The story is fairly simple and lacks the complexity of Millar’s best work. Emporia’s bodyguard has agreed to help her escape along with her three kids, one of whom is a small baby. The action often involves monsters and other dangers, and the baby, Puck, frequently is thrown from his mother’s, brother’s, or sister’s arms as we watch what we assume will be his immediate death. At one point, he is thrown towa... Read More

Criminal (Vol. 6): The Last of the Innocent: Don’t miss this

Criminal (Vol. 6): The Last of the Innocent Ed Brubaker & Sean Phillips

The Last of the Innocent is volume six in the Criminal series by Ed Brubaker, and it tells the sordid tale of Riley Richards, another perfect noir character from this series of comics. What makes this an unusual noir tale is that the story, which takes place in 1982, is blended with flashbacks from the late 1960s that are told as if the characters are from the Archie comics. Even the style of the art changes to an Archie-style imitation, but it’s odd because the innocent Archie comics are replaced with a group of teenagers doing what teenagers from the 1960s often did: Have sex, smoke pot, and generally get into trouble.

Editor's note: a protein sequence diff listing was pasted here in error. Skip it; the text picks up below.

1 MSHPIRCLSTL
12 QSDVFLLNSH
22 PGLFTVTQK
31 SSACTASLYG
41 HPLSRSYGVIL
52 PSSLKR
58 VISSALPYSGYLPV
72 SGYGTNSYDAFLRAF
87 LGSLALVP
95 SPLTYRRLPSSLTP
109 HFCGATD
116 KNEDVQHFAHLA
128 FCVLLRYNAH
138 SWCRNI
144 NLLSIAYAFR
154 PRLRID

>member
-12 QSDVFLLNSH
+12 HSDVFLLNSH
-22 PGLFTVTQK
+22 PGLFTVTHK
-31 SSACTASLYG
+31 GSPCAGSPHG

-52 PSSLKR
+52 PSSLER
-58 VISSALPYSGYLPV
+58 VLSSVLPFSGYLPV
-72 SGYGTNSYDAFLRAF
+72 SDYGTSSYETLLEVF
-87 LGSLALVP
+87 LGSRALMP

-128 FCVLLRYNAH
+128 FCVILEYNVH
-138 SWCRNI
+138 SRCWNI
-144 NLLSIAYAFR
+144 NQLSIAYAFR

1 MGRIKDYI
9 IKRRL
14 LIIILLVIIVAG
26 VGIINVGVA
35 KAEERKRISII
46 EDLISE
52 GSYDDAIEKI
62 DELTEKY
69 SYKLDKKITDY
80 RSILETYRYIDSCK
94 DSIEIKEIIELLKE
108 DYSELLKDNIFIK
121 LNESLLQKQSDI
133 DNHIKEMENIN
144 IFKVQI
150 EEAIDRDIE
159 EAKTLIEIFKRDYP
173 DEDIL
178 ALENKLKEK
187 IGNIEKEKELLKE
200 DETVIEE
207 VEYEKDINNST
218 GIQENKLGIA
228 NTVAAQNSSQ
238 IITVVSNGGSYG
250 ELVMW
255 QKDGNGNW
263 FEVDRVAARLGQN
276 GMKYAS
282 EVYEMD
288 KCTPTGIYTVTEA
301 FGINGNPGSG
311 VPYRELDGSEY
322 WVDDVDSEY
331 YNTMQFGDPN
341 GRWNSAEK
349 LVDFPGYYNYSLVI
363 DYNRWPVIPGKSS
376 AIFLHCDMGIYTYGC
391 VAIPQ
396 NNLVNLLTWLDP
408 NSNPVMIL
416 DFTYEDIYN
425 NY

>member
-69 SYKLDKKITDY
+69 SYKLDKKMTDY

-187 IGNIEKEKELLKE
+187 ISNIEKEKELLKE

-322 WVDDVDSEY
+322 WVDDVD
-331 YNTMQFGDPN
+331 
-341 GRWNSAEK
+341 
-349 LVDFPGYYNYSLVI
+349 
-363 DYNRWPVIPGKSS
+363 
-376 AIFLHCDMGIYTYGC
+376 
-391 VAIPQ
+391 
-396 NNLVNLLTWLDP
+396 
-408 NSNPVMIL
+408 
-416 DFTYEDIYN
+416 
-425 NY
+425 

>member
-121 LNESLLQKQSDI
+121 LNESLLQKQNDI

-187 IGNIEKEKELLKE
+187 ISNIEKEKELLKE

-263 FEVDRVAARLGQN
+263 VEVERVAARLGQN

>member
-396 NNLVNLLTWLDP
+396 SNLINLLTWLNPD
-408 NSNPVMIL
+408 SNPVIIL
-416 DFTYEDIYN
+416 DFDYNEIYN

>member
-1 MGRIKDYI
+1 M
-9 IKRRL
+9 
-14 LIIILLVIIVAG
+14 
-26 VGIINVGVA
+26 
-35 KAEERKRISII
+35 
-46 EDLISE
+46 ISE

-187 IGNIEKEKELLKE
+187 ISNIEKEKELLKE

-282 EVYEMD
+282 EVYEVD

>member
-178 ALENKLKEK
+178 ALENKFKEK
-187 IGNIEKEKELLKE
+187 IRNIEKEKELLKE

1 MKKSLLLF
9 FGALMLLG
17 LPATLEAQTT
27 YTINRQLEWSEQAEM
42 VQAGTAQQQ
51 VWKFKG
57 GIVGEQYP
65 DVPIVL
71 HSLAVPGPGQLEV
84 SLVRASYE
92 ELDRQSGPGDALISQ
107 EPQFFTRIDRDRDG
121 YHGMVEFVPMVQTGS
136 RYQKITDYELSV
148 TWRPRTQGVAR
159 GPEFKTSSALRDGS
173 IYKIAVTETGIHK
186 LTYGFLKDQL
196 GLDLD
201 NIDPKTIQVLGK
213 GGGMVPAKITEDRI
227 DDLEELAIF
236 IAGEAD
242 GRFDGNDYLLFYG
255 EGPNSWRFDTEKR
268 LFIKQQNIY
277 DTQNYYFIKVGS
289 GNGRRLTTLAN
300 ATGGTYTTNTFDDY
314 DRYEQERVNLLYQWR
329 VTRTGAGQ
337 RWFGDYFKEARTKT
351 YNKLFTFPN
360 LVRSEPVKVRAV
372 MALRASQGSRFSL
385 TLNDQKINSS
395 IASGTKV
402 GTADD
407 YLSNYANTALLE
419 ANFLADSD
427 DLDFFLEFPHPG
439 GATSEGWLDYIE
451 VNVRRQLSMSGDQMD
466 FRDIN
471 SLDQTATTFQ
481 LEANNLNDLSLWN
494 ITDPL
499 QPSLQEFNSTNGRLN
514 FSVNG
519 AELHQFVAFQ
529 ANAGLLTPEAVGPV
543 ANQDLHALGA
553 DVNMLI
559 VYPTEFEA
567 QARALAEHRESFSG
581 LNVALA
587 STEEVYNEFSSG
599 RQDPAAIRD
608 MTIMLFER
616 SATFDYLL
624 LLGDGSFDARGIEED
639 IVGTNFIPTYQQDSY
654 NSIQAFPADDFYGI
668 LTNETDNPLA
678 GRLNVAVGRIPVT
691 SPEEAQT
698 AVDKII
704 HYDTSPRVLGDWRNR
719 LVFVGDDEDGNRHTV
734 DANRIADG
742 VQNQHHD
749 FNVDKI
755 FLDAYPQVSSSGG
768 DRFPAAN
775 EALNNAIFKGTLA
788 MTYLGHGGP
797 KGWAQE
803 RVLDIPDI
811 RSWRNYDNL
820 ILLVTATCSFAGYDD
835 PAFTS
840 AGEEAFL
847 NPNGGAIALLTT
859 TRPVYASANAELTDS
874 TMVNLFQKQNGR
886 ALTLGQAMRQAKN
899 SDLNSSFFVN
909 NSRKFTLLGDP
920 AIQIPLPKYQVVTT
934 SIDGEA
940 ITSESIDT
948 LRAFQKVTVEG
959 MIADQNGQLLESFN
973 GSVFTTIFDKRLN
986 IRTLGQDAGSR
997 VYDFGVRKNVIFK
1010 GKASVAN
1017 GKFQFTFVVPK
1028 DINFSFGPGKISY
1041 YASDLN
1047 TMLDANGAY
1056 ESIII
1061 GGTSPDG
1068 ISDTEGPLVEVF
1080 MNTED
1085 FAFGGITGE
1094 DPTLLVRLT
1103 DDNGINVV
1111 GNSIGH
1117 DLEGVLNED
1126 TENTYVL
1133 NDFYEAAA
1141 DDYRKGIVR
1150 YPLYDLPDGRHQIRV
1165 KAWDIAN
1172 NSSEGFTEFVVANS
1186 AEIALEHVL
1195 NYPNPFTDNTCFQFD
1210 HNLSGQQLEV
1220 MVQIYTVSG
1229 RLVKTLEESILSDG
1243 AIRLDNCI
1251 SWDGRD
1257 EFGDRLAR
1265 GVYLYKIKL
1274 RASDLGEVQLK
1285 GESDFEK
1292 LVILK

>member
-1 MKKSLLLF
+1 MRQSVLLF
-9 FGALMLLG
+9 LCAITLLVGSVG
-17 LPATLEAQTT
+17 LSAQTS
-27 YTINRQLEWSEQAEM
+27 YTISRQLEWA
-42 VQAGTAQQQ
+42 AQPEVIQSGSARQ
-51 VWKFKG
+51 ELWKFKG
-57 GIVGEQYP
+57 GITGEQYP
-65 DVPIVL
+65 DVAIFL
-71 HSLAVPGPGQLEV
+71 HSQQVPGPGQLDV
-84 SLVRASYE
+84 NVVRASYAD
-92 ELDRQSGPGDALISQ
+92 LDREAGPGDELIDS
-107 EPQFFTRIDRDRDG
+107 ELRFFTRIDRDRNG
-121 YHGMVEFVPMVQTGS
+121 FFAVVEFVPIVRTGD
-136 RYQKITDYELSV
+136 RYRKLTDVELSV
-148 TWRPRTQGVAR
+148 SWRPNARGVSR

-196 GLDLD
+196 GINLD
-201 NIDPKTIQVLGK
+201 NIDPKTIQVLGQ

The Archie gang is all there. Riley is Archie, and his druggy friend Freakout, or Freak, is Jughead. Betty, literally the girl next door, is Lizzie Gordon, and Veronica is the rich brun... Read More

Criminal (Vol. 5): The Sinners: Will have you feeling conflicted

Criminal (Vol. 5): The Sinners by Ed Brubaker & Sean Phillips

Tracy Lawless, whom we met in Criminal (vol. 2): Lawless, returns in The Sinners, volume five of Criminal. In this volume, he’s working for Sebastian Hyde, the man behind most of the organized crime in the city. He doesn’t want to work for Hyde, but he’s given his word (due to reasons explained in volume two), and Tracy always keeps his word — which keeps getting him into trouble. When other people involved in organized crime start getting killed for seemingly no reason, Hyde makes Tracy take on the role of detective: Find out who is doing the killings and dispose of them.